COVID-19 and the resulting disruptions in food supply chains made it hard for grocery stores around the nation to make sure their shelves were stocked. Farm-to-Table businesses have stepped up their game since March to help fill in the gaps. However, it’s not been without challenges. Erin Pirro is a Certified Agriculture Consultant with Farm Credit East. She says the entrepreneurs behind the businesses had to make a lot of changes to the way they do business in order to succeed because of limited contact orders.
“A lot of producers went online; they developed systems to facilitate online ordering, which meant building a technological platform, or expanding an existing one, to cover hundreds if not thousands of SKUs, all of which needed prices, descriptions, pictures, the proper sales tax treatment. None of this is fast, but it had to happen in a hurry, and it had to happen right, and they did it.”
Trevor Hoff owns and operates Local Homestead Products in New Windsor, Maryland, which is an “on-farm” market that includes produce, beef, pork, chicken, and turkey. When COVID-19 ramped up in March and into April, people who couldn’t fill their grocery needs began heading to local food producers like him, with his business suddenly booming.
“We had one Saturday that we did more business than we did the whole first year we were open. So, in 12 hours, we did more than the whole first year and you start looking back at things and say, ‘were we just wasting our time before this?’ So it is an awful situation that has happened, but it was a situation where local producers were able to step up with the help of Farm Credit, especially for us, to make these advancements very quickly to keep on going.”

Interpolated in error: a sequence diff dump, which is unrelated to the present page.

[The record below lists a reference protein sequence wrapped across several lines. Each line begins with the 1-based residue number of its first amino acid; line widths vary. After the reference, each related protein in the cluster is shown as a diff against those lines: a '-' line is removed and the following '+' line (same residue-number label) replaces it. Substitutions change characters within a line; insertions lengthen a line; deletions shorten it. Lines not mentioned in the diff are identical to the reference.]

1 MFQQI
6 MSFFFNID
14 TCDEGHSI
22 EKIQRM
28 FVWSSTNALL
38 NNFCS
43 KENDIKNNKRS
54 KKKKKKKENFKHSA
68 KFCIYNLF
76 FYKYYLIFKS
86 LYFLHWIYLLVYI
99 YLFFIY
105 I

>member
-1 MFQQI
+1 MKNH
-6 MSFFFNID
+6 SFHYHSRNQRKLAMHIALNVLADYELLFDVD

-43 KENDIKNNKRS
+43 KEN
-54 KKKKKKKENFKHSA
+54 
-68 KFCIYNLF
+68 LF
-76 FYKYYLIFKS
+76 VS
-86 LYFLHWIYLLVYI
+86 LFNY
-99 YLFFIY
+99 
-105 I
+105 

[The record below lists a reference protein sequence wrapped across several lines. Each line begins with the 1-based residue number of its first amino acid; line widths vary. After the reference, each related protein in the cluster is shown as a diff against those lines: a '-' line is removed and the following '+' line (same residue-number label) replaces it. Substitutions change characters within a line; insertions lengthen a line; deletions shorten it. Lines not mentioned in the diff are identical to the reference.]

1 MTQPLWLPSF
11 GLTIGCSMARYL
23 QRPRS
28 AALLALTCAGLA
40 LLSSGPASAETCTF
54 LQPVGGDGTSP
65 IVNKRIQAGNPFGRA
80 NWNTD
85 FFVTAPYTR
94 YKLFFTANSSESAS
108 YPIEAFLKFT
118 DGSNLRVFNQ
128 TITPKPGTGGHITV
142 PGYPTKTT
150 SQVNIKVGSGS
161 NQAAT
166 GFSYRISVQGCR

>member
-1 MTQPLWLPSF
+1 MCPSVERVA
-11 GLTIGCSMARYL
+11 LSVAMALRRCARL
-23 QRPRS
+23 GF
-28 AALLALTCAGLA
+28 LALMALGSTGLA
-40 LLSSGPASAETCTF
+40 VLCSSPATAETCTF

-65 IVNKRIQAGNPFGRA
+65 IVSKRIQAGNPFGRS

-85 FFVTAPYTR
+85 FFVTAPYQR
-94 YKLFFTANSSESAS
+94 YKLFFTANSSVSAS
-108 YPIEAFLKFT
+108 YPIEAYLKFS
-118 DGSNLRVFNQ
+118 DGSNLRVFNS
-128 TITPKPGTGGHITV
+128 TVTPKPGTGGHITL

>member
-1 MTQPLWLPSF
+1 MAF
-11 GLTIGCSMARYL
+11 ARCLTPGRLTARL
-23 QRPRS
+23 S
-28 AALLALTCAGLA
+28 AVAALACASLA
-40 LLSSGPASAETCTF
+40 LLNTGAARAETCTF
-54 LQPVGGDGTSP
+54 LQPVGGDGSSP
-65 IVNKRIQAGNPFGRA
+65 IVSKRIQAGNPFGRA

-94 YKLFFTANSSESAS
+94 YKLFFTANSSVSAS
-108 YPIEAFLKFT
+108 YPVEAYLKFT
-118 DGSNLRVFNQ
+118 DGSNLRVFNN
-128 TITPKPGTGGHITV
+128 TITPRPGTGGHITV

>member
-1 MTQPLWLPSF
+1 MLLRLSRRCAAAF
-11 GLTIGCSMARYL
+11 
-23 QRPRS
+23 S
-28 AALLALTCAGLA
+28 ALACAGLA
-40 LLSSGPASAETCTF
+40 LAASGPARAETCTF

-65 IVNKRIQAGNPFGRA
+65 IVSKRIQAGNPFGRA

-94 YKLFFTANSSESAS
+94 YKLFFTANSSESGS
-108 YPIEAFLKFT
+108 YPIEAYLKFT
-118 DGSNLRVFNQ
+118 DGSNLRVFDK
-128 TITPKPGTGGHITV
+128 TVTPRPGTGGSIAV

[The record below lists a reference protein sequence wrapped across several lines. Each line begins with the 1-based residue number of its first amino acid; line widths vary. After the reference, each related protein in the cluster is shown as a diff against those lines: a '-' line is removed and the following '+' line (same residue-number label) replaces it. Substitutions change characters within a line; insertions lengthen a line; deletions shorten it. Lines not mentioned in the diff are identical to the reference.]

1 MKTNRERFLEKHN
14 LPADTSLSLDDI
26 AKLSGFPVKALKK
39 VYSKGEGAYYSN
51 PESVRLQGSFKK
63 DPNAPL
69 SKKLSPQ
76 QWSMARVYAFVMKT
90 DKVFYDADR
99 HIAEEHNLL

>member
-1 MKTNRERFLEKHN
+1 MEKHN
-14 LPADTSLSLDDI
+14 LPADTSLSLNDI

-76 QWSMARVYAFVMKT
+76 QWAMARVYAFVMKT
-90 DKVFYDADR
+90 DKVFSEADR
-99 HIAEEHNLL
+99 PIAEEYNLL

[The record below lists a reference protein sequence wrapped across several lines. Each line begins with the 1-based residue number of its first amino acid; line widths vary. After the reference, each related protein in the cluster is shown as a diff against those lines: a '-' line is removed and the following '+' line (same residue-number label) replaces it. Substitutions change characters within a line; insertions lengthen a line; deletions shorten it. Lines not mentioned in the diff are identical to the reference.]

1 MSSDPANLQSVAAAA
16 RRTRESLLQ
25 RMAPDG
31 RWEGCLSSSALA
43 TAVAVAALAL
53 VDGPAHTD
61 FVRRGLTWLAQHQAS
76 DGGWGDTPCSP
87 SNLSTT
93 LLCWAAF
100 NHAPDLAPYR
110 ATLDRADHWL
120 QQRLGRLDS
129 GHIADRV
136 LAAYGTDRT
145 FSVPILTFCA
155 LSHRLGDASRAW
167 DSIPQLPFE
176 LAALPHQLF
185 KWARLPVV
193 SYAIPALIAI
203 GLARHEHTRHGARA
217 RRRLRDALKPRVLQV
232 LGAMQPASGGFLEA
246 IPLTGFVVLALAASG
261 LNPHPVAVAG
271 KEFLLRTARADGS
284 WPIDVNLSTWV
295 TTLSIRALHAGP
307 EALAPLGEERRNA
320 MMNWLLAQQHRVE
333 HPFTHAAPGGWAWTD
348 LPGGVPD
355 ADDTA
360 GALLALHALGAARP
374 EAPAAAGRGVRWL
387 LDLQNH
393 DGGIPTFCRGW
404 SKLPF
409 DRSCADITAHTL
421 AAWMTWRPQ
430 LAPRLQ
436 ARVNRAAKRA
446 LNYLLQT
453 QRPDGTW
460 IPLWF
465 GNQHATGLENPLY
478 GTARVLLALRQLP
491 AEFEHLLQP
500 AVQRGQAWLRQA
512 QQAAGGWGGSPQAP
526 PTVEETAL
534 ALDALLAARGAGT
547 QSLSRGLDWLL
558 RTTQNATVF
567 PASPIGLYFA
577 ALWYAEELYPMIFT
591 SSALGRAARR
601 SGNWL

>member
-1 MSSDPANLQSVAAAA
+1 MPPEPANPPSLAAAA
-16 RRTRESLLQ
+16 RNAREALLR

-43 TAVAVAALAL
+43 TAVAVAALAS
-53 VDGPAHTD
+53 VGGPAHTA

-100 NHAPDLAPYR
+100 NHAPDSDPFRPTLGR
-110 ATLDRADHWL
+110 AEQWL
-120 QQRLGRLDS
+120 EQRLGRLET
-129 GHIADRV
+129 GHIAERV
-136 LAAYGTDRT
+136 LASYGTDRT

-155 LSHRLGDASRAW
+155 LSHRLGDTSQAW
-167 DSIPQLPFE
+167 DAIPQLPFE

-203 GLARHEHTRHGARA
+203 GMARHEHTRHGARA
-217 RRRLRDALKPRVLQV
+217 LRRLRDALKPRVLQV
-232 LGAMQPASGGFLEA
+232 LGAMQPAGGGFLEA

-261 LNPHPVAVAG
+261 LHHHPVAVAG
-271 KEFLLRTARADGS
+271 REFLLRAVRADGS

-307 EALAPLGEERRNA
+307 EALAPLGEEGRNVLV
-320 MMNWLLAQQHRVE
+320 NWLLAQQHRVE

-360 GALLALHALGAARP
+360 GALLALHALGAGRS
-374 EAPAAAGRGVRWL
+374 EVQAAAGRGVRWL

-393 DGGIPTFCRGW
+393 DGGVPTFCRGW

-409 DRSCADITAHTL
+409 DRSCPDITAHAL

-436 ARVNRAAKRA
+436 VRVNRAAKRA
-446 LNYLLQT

Hoff says the changes they made to keep customers safe actually made it more challenging to keep up with demand.
“We started limiting how many people could come into our store, so we limited down to 15 at first and then realized we needed to limit it down to ten people. Then it was ten people including employees in our store, so then you’re starting to scale back and you’re having to make sure that you’re running as many registers as you can. During some of this, we were running three registers; we were running one in the greenhouse and two in the market, so you have one person stocking the shelves, two people in the market running the registers, and you can now only have seven customers in your store.”
Alex Ball is the owner and operator of Old City Acres, a small farm near Belleville, Michigan. He also runs greenhouses that do most of their business early in the spring. The timing of COVID-19 really cut into his cash flow as people couldn’t come out to shop. One of the bigger challenges for smaller businesses is keeping enough capital free to make the changes needed to meet growing food demand.
“My plan to maintain this production into 2021 is to use some of our now freed up capital to employ more people. That’s my plan at this point because right now all of the foundational work, all of our ordering systems, our infrastructure, and our clientele is all there. We’ve built all that, it’s here and we’re good.”